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Math Expert V
Joined: 02 Sep 2009
Posts: 56234

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Difficulty:   45% (medium)

Question Stats: 59% (01:12) correct 41% (01:35) wrong based on 22 sessions

### HideShow timer Statistics If $$x>0$$ and the expression $$x^{x^{x^{...}}}$$, where the given expression extends to an infinite number of exponents, equals to 2, then what is the value of $$x$$?

A. $$\frac{1}{2}$$
B. $$\sqrt{2}$$
C. $$\sqrt{2}$$
D. $$\sqrt{3}$$
E. $$2$$

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Math Expert V
Joined: 02 Sep 2009
Posts: 56234

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Official Solution:

If $$x>0$$ and the expression $$x^{x^{x^{...}}}$$, where the given expression extends to an infinite number of exponents, equals to 2, then what is the value of $$x$$?

A. $$\frac{1}{2}$$
B. $$\sqrt{2}$$
C. $$\sqrt{2}$$
D. $$\sqrt{3}$$
E. $$2$$

Re-write as: $$x^{(x^{x^{...}})}$$. Since the expression extends to an infinite number of exponents, then the expression in brackets would also equal to 2. Thus we can replace the expression in brackets with 2 and rewrite the given expression as $$x^2=2$$. So, $$x=\sqrt{2}$$

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Joined: 02 Dec 2015
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Location: Denmark
GMAT 1: 690 Q49 V35 GPA: 3

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I don't really understand the following Since the expression extends to an infinite number of exponents, then the expression in brackets would also equal to 2.

How can the product of infinite x be equal to 2?
Manager  G
Joined: 12 Jun 2016
Posts: 212
Location: India
WE: Sales (Telecommunications)

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Hello Bunuel,

I too have the same question as Xavipersonal. How does the expression in bracker of $$x^{(x^{x^{...}})}$$ end up as 2? Is this some kind of a rule?

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Math Expert V
Joined: 02 Sep 2009
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susheelh wrote:
Hello Bunuel,

I too have the same question as Xavipersonal. How does the expression in bracker of $$x^{(x^{x^{...}})}$$ end up as 2? Is this some kind of a rule?

Let me ask you: does the expression in brackets differ from the expression which equals to 2 in any way?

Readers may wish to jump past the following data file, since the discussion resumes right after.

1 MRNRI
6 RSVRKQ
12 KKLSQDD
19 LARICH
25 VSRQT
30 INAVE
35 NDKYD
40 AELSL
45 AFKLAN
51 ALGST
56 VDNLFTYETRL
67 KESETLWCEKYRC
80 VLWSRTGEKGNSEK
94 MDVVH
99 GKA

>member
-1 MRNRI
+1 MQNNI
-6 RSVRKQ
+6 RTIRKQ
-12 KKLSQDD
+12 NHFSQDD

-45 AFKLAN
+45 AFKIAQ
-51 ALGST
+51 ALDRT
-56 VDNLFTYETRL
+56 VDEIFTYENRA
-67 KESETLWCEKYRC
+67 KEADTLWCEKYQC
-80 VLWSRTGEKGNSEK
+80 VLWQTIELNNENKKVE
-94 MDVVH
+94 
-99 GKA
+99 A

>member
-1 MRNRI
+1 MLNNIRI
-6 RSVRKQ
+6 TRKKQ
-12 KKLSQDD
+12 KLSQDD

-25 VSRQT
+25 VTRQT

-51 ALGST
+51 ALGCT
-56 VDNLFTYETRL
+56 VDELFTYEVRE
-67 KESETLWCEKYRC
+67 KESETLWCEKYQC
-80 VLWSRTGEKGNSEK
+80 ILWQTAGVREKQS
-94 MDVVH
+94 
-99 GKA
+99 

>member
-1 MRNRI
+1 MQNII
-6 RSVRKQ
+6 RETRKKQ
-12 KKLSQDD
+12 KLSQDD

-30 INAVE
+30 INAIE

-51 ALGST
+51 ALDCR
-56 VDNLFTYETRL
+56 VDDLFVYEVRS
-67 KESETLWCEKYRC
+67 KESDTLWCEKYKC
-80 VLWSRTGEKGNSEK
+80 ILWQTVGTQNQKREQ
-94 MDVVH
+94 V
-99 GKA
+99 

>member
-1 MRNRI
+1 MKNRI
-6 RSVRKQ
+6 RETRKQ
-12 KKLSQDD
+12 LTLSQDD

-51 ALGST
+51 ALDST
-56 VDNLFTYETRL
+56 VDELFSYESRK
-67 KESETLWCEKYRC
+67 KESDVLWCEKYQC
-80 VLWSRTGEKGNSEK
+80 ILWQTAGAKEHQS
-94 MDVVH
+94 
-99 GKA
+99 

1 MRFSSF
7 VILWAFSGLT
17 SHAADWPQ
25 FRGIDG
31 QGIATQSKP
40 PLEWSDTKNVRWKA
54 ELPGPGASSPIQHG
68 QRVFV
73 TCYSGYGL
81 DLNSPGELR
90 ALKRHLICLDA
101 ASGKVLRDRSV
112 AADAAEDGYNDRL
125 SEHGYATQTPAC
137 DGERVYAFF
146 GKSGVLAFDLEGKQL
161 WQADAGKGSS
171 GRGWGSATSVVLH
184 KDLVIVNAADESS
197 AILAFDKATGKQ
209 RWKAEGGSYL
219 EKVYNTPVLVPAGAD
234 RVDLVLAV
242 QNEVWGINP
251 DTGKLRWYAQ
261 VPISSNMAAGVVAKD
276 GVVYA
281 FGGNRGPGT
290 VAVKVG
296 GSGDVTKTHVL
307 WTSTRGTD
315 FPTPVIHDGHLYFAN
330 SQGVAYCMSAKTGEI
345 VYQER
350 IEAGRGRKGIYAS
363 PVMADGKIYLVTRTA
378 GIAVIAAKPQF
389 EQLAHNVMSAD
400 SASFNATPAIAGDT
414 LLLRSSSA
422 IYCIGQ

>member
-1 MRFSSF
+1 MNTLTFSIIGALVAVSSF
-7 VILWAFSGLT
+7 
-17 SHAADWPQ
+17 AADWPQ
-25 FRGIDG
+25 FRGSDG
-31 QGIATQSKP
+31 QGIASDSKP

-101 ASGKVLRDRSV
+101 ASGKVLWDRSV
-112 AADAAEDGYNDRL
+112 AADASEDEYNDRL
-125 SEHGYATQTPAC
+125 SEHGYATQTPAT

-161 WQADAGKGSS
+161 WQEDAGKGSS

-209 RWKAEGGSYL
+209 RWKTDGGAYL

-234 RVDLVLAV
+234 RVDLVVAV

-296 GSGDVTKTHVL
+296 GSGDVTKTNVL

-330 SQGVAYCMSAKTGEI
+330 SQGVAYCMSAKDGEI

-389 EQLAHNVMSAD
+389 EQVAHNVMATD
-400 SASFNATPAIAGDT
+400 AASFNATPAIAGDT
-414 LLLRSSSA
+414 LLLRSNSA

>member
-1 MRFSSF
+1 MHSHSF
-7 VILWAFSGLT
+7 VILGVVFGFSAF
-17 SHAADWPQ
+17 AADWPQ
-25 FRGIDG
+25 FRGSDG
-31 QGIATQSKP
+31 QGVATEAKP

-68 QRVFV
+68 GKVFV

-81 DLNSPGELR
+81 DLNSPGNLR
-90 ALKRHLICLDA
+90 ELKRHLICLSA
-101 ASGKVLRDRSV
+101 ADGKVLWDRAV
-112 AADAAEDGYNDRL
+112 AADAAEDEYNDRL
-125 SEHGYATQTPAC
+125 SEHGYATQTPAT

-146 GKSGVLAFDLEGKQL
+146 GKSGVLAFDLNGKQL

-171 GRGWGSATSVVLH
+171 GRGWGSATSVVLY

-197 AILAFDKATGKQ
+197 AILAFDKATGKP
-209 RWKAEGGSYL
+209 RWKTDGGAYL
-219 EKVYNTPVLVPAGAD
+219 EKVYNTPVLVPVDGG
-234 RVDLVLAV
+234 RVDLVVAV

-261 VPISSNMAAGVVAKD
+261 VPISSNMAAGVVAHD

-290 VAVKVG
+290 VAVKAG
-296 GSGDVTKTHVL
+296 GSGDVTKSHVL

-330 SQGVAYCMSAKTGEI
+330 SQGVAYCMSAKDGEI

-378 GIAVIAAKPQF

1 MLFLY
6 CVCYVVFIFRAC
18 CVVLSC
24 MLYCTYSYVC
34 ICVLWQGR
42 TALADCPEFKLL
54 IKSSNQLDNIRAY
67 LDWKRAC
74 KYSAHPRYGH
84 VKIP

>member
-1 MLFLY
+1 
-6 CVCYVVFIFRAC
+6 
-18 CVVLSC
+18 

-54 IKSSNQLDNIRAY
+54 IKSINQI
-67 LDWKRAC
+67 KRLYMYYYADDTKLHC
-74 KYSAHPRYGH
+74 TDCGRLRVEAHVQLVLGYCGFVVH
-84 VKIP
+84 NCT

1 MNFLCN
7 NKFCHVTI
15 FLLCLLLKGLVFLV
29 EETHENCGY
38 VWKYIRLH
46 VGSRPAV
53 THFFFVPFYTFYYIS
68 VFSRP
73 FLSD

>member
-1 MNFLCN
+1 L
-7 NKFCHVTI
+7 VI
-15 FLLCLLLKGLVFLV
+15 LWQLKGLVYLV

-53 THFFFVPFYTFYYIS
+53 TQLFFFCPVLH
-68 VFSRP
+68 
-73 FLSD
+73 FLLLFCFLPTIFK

Similar questions:
https://gmatclub.com/forum/if-the-expre ... 98647.html
https://gmatclub.com/forum/new-tough-an ... l#p1029228
https://gmatclub.com/forum/find-the-val ... 38049.html
https://gmatclub.com/forum/find-the-val ... 75403.html
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Manager  G
Joined: 12 Jun 2016
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Got it Bunuel! Thank you so much. I absolutely need to read the question very closely. I seem to be missing a lot when reading/solving 600-700 level questions I now understand that this is how it pans out

Given = $$x^{x^{x^{...}}}$$ = 2 $$-----> (1).$$

= $$x^{(x^{x^{...}})}$$ = 2

Since the terms in the bracket goes on for infinity, it is actually the same as (1). Substituting

= $$x^2$$ = 2

The question says $$X > 0$$

So, finally we get x = $$\sqrt{2}$$

Thanks also for the similar questions for practice!

Bunuel wrote:
susheelh wrote:
Hello Bunuel,

I too have the same question as Xavipersonal. How does the expression in bracker of $$x^{(x^{x^{...}})}$$ end up as 2? Is this some kind of a rule?

Let me ask you: does the expression in brackets differ from the expression which equals to 2 in any way?

Similar questions:
https://gmatclub.com/forum/if-the-expre ... 98647.html
https://gmatclub.com/forum/new-tough-an ... l#p1029228
https://gmatclub.com/forum/find-the-val ... 38049.html
https://gmatclub.com/forum/find-the-val ... 75403.html

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Manager  B
Joined: 26 Feb 2018
Posts: 76
Location: United Arab Emirates
GMAT 1: 710 Q47 V41 GMAT 2: 770 Q49 V47 ### Show Tags

options A and E can be immediately eliminated as we know A will quickly tend to much less than 2 and E to much more. I got right of root 3 as well on sight - it just looks unlikely

If you express root 2 as 2^1/2, the rooted exponents quickly tend towards 1. 2^1 = 2
Intern  B
Joined: 22 Sep 2016
Posts: 43
Location: India
GMAT 1: 680 Q44 V39 ### Show Tags

Bunuel,

Is there a significance of the info that x>0 in this question?

Thanks.
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Spiritual Yoda Re: M32-14   [#permalink] 24 Mar 2019, 04:29
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# M32-14

Moderators: chetan2u, Bunuel